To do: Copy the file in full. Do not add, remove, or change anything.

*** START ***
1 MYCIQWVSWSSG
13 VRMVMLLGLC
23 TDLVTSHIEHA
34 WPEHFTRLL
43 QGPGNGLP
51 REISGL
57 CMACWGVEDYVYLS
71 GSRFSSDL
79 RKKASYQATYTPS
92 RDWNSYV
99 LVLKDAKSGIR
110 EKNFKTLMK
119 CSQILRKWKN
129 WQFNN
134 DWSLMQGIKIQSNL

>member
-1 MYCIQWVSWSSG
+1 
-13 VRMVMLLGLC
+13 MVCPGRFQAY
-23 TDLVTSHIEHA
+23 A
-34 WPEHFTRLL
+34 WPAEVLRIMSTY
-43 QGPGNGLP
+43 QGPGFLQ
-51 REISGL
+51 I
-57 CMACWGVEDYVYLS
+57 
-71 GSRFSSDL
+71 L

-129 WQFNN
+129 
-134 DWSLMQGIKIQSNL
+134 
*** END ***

1 MYCIQWVSWSSG
13 VRMVMLLGLC
23 TDLVTSHIEHA
34 WPEHFTRLL
43 QGPGNGLP
51 REISGL
57 CMACWGVEDYVYLS
71 GSRFSSDL
79 RKKASYQATYTPS
92 RDWNSYV
99 LVLKDAKSGIR
110 EKNFKTLMK
119 CSQILRKWKN
129 WQFNN
134 DWSLMQGIKIQSNL

>member
-1 MYCIQWVSWSSG
+1 
-13 VRMVMLLGLC
+13 MVCPGRFQAY
-23 TDLVTSHIEHA
+23 A
-34 WPEHFTRLL
+34 WPAEVLRIMSTY
-43 QGPGNGLP
+43 QGPGFLQ
-51 REISGL
+51 I
-57 CMACWGVEDYVYLS
+57 
-71 GSRFSSDL
+71 L

-129 WQFNN
+129 
-134 DWSLMQGIKIQSNL
+134 